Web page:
If you're seeing this message, it means we're having trouble loading external resources on our website.

If you're behind a web filter, please make sure that the domains *.kastatic.org and *.kasandbox.org are unblocked.

Class 12 Physics (India)

Course: Class 12 Physics (India)>Unit 3

Lesson 8: Kirchhoff's loop rule

Kirchhoff's loop rule review

Review the key terms and skills related to Kirchhoff's loop rule, including how to determine the electric potential difference across a component.

Key terms

TermMeaning
LoopClosed circuit that starts and ends at the same point.

Kirchhoff’s loop rule

Kirchhoff’s loop rule states that the sum of all the electric potential differences around a loop is zero. It is also sometimes called Kirchhoff’s voltage law or Kirchhoff’s second law. This means that the energy supplied by the battery is used up by all the other components in a loop, since energy can’t enter or leave a closed circuit. The rule is an application of the conservation of energy in terms of electric potential difference, delta, V.
Mathematically, this can be written as:
\Sigma, delta, V, equals, 0

How to determine the electric potential difference across a circuit component

For example, we can use Kirchhoff’s loop rule to find the unknown electric potential difference across a resistor (Figure 1).
Figure 1: A circuit with two resistors, R, start subscript, 1, end subscript and R, start subscript, 2, end subscript. V, start subscript, 2, end subscript is unknown.
Let’s pick our starting point at the battery and go around the loop until we are back to the same point.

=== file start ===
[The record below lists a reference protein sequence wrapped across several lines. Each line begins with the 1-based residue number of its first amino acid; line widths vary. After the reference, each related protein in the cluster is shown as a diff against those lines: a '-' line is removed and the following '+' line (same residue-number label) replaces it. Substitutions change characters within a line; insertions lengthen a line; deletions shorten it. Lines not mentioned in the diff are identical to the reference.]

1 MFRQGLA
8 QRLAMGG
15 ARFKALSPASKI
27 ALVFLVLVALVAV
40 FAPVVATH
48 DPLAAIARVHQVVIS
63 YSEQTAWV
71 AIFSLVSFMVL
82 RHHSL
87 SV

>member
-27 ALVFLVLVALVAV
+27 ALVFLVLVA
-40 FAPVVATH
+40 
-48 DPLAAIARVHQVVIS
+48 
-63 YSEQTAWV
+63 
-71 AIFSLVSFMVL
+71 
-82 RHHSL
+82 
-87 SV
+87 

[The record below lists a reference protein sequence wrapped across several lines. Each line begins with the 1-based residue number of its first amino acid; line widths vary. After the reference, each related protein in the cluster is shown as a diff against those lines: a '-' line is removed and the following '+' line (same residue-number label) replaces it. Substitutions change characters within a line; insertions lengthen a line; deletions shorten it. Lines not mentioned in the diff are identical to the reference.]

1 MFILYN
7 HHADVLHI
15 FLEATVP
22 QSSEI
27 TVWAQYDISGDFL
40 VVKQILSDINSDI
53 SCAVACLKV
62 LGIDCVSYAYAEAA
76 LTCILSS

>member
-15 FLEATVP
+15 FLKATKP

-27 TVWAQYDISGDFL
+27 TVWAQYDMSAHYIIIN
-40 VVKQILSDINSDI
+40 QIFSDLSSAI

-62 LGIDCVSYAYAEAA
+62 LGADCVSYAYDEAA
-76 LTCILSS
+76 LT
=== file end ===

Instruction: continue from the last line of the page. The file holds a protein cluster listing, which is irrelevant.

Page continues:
The electric potential increase over the battery is \epsilon. Over R, start subscript, 1, end subscript there is an electric potential decrease of V, start subscript, 1, end subscript. We do not know the electric potential decrease V, start subscript, 2, end subscript over R, start subscript, 2, end subscript.
Now we can use the loop rule to solve for V, start subscript, 2, end subscript in terms of V, start subscript, 1, end subscript and \epsilon:
\begin{aligned}\Sigma \Delta V &= 0 \\\\ -V_1 - V_2 + \epsilon &= 0 \\\\ V_2&=\epsilon-V_1\end{aligned}

For deeper explanations, see our video on Kirchhoff's loop rule (or voltage law).
To check your understanding and work toward mastering these concepts, check out our exercises:

Want to join the conversation?

• I am trying to master Kirchoff's loop rule, but I don't understand how you setup the loop.

A loop is a closed circuit where you start and end at the same point. But I don't understand... sometimes they use an left loop, sometimes a right loop, sometimes and outer loop, ect.

Can I please get clarification on how to use Kirchoff's voltage/loop law?

Thanks! :)
• You can use any loop you want. You just have to make sure that your signs are right and you do the correct operations. Once you take a loop, you need to identify your voltage sources and your resistors. The sum of the voltage drops across the resistors must equal to the total voltage that the current starts out with. Hope this helps!
• how do i master Kirchhoff's rule?
ways to simplify the whole concept.
• Practise is the only key. Start from khan academy's practise sheets, they are the of the lowest level, designed to introduce concept and then increase your level slowly from various problems from different books or other sources.
• In some of the practice questions with multiple loops there was a voltage rise around loops without an additional voltage source. How is it possible that the current would flow against the given flow from the one voltage source??